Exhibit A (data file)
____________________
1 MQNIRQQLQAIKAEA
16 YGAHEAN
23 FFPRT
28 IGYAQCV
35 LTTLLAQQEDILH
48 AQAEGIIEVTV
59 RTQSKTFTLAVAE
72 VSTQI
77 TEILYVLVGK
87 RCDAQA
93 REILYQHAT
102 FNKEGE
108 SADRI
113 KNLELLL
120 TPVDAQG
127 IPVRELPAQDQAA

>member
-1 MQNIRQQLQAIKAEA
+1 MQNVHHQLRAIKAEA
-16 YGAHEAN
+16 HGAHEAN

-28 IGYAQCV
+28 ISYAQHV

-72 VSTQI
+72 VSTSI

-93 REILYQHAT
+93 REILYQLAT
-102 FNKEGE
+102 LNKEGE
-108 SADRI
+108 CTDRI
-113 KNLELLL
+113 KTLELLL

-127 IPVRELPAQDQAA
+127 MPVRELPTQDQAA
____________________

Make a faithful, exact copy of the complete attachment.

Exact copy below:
1 MQNIRQQLQAIKAEA
16 YGAHEAN
23 FFPRT
28 IGYAQCV
35 LTTLLAQQEDILH
48 AQAEGIIEVTV
59 RTQSKTFTLAVAE
72 VSTQI
77 TEILYVLVGK
87 RCDAQA
93 REILYQHAT
102 FNKEGE
108 SADRI
113 KNLELLL
120 TPVDAQG
127 IPVRELPAQDQAA

>member
-1 MQNIRQQLQAIKAEA
+1 MQNVHHQLRAIKAEA
-16 YGAHEAN
+16 HGAHEAN

-28 IGYAQCV
+28 ISYAQHV

-72 VSTQI
+72 VSTSI

-93 REILYQHAT
+93 REILYQLAT
-102 FNKEGE
+102 LNKEGE
-108 SADRI
+108 CTDRI
-113 KNLELLL
+113 KTLELLL

-127 IPVRELPAQDQAA
+127 MPVRELPTQDQAA